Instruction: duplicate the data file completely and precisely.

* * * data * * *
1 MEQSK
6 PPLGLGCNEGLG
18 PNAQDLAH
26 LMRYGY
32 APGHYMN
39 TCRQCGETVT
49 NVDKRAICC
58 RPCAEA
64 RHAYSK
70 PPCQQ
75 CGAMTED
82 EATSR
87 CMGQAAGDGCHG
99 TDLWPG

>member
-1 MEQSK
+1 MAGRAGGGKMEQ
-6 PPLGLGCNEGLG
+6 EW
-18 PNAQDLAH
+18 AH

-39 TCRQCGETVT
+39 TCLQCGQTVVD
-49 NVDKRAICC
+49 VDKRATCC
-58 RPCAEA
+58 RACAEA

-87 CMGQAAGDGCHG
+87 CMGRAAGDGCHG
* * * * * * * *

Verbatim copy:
1 MEQSK
6 PPLGLGCNEGLG
18 PNAQDLAH
26 LMRYGY
32 APGHYMN
39 TCRQCGETVT
49 NVDKRAICC
58 RPCAEA
64 RHAYSK
70 PPCQQ
75 CGAMTED
82 EATSR
87 CMGQAAGDGCHG
99 TDLWPG

>member
-1 MEQSK
+1 MAGRAGGGKMEQ
-6 PPLGLGCNEGLG
+6 EW
-18 PNAQDLAH
+18 AH

-39 TCRQCGETVT
+39 TCLQCGQTVVD
-49 NVDKRAICC
+49 VDKRATCC
-58 RPCAEA
+58 RACAEA

-87 CMGQAAGDGCHG
+87 CMGRAAGDGCHG